Friday, June 30, 2006

We get potato blight

We’ve got early blight on our potatoes. This seems a little unfair, as nobody else on our allotment site has it.

If it spreads to our tomatoes, we’re in trouble.

Saturday, June 17, 2006

We eat some potatoes

Tesco, our favourite supermarket, sells an excellent range of new potatoes, but they’re not a patch on ones you’ve dug up yourself and cooked the same day.

They’re growing to a decent size now, although we had to chuck a few green ones out, as we haven’t quite mastered they black art of ‘earthing up’.

Tuesday, June 13, 2006

Squash progress

We’re growing four types of squash: Blue Ballet, Marina di Chioggia, Butternut, and Butternut Sprinter. We started them off in our living room, and they were a bit annoyed when we planted them out on the allotment, but they’ve now got going. They are, I think, not as big as everyone else’s.

Sunday, June 11, 2006

Division of labour

Regular visitors to this blog may have got the impression that Amy does all the work. This is a common mistake. In reality, Amy does everything that requires skill and intelligence (such as cooking), while Dan moves large objects from place to place.

Here, Amy harvests some lettuce.

Saturday, June 10, 2006

Water shortage

Summer has arrived! It’s hot, it’s dry, and the nation is outdoors applying sun block.

One of the peculiarities of a hosepipe ban is that you cannot water your vegetables, but it’s entirely legal to hose down your pet cat. The authorities have presumably thought about this, and I’m sure there is a sensible and enlightened reason for this law.

In any case, our allotment society does not allow hosepipes at any time, so we set to work with a watering can and a bucket.

Thursday, June 08, 2006

Our potatoes flower

Having survived a tough spring, our potatoes have flowered.

This means that they can now be eaten.

Which, after all, is the whole point of being a potato.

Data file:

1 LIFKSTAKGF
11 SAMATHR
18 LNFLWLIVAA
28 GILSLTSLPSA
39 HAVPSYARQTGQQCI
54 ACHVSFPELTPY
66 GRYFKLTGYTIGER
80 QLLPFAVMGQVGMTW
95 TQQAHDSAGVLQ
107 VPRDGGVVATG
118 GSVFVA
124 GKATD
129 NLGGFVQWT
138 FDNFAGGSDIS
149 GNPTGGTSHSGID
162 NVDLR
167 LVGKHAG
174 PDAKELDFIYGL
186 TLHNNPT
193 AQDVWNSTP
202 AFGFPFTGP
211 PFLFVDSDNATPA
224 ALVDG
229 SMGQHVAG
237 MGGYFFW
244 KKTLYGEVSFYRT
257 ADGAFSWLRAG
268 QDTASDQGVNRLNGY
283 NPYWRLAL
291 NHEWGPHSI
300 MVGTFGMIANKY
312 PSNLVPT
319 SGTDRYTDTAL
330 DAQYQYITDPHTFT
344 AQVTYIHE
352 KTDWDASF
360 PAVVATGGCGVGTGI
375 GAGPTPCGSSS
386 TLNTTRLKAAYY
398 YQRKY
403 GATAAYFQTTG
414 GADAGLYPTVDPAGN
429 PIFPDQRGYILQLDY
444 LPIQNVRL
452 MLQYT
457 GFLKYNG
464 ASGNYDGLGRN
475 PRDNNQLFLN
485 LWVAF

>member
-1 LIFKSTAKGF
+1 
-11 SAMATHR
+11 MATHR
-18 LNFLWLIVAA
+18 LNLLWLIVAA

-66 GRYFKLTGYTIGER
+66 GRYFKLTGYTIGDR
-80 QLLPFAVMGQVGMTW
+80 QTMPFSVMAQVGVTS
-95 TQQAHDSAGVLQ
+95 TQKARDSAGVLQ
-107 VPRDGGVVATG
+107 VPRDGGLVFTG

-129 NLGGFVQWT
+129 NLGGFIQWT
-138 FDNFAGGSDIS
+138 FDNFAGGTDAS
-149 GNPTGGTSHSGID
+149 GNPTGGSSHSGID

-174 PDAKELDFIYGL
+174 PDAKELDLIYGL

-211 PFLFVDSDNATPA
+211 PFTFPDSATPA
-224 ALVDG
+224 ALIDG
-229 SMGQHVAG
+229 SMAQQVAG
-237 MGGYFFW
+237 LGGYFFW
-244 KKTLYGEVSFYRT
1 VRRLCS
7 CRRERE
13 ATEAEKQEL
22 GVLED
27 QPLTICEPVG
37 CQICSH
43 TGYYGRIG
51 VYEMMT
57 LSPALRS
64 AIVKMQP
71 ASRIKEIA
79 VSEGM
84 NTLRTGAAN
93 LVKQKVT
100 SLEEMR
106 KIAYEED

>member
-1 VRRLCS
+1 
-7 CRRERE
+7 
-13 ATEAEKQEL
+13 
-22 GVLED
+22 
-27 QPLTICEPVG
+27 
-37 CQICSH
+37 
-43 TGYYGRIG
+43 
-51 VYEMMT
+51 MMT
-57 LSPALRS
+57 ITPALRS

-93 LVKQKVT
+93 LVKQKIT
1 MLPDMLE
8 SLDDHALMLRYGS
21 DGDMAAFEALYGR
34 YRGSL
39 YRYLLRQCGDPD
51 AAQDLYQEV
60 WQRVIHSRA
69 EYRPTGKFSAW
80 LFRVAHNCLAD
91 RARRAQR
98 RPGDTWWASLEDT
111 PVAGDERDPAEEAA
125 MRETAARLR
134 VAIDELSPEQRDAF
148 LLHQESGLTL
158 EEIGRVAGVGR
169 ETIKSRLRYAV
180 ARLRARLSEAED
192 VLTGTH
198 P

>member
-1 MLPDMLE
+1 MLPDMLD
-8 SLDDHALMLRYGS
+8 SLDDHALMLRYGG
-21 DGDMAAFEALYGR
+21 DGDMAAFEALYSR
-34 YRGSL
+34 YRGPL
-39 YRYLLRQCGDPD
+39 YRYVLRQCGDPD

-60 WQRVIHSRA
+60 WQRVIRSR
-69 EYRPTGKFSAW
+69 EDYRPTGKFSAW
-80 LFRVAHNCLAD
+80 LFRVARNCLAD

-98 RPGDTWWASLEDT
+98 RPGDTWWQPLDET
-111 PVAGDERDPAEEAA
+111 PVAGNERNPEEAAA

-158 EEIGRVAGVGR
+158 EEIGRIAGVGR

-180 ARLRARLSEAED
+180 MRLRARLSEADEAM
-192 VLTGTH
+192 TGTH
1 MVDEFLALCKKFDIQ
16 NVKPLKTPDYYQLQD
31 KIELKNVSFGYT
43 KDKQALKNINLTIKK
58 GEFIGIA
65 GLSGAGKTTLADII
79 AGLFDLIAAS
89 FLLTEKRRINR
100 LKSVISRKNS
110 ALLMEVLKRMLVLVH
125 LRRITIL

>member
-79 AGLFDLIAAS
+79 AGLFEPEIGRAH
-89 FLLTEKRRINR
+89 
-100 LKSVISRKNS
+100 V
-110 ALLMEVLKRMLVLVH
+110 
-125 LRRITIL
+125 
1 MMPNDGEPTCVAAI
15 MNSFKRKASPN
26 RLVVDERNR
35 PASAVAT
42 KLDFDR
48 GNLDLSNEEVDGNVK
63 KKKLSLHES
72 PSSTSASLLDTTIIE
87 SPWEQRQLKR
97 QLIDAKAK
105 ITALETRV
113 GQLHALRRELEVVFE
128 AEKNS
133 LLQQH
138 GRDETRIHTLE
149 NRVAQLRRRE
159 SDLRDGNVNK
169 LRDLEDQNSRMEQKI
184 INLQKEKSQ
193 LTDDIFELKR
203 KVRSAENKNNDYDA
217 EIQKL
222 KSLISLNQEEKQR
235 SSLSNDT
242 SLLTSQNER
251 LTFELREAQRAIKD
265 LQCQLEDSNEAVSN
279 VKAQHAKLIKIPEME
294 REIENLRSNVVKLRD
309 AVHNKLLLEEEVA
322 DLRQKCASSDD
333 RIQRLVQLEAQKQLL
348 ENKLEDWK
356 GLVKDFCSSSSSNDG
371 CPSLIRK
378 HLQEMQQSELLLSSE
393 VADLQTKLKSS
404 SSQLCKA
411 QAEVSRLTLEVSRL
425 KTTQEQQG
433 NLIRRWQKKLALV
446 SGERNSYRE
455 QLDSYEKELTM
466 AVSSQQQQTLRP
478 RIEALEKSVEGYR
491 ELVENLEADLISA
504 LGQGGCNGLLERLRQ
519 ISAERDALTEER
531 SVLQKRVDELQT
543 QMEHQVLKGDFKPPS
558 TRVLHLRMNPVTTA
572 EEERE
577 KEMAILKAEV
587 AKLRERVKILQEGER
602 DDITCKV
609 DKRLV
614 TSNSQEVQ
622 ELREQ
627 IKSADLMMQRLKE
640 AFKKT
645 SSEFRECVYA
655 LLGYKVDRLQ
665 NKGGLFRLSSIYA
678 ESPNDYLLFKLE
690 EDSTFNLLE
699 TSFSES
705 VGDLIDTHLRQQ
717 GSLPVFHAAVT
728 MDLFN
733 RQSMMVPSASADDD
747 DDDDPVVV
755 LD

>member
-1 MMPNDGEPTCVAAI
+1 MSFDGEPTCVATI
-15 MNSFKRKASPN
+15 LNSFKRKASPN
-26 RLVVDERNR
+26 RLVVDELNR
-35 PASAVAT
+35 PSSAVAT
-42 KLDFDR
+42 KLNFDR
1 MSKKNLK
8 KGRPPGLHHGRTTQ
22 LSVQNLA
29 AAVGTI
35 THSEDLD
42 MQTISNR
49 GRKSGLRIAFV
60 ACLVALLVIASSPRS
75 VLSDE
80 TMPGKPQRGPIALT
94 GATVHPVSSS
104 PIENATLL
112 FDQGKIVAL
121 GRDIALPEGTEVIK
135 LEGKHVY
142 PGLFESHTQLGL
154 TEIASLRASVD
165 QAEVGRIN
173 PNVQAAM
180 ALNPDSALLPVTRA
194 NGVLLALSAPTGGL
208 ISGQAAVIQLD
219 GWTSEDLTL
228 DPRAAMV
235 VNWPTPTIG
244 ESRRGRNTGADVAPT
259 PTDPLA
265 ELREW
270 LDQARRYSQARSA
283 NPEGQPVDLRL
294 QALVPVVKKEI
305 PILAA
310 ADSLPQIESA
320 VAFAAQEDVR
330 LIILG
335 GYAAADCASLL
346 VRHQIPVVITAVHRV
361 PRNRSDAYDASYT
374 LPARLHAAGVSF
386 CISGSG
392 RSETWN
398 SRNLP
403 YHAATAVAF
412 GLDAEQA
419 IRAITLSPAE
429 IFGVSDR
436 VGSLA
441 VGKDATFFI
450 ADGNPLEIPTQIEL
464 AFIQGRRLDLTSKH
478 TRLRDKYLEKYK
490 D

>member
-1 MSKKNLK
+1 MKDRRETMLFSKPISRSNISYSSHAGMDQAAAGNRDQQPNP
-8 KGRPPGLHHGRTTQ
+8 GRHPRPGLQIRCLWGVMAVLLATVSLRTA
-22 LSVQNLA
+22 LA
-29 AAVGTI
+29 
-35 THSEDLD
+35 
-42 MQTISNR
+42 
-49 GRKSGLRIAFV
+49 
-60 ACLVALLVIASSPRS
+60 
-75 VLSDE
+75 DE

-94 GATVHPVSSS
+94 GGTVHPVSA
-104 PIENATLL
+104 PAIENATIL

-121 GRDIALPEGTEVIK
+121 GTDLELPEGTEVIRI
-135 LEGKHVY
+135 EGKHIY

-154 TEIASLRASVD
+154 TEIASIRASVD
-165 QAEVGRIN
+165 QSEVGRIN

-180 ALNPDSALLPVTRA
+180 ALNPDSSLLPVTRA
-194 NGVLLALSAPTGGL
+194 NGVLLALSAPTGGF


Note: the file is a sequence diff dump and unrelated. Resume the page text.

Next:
Saturday, May 27, 2006

Undisciplined Pak Choi

As expected, our pak choi has run to seed.

They’re rather fussy - they don’t like long days, and there isn’t a great deal we can do about this.

Happily, when we visited Tesco, we found that their pak choi has bolted too. This makes us feel much better.

Sunday, May 21, 2006

Health Foods

One of the benefits to having an allotment is that access to a plentiful supply of fresh produce helps you eat more healthily.

So having harvested some of our wild rocket, we made some pizza.

Monday, May 15, 2006

What are we growing?

In the soil:

Potatoes: Jersey Royal (huge) and Charlotte (just come up)
Tomatoes: Sub Arctic, Gardener’s Delight and Brandywine. Covered in aphids.
A marigold: to encourage hoverflies, which kill aphids. Yet to flower.
Pak Choi. Still young, yet looks like it’s going to bolt any second.
Wild Rocket. Started slowly, but it’s started to perk up a bit.
Swiss Chard. Looking good.
Spinach: Tetona. Very healthy. And tasty.
Radish: Scarlet Globe. The first batch was eaten by slugs and flea beetle, but the second batch is looking better.
One courgette plant: Zucchini. Planted without being hardened off. Doesn’t want to stay upright.
Beetroot. I think. I don’t know what a beetroot seedling looks like. A profusion of different plants have started growing where we sowed these, and they surely can’t all be weeds.
Garlic: Cristo. Has many large shoots.
Spring Onion: White Lisbon. Growing extremely slowly.
Onions: Turbo, Sturon, Red Baron, Stuttgarter Giant. All have large shoots which collapse easily.
Carrots: Early Nantes, Chantenay, Paris Market. Still tiny.
Dwarf French Beans: Safari. Sowed today.
Peas: Waverex (Petit Pois). The first double row has germinated magnificently, and we’ve just sown a second batch.
Sweetcorn: Kelvedon Glory. Sowed today under bottle cloches.
Some random lines of lettuce. Not yet emerged.

Still to go in:

Tomatoes (Sungold and Costoluto Fiorentino)
Choi Sum

Sunday, May 14, 2006

Our potato plants

We have two batches of potatoes. The Jersey Royals to the right are now the size of trees.

The ones on the left are Charlotte potatoes in April. A few weeks wait, and up they popped.

Sunday, May 07, 2006

Our first mini-harvest

Today our first crop - a radish - was ready.

According to the textbooks, they are supposed to take four weeks to get to this stage. Ours took nine.

We took it home with some baby spinach thinnings, and Amy transformed them into a delicious micro-salad.

Thursday, May 04, 2006

Very tall tomatoes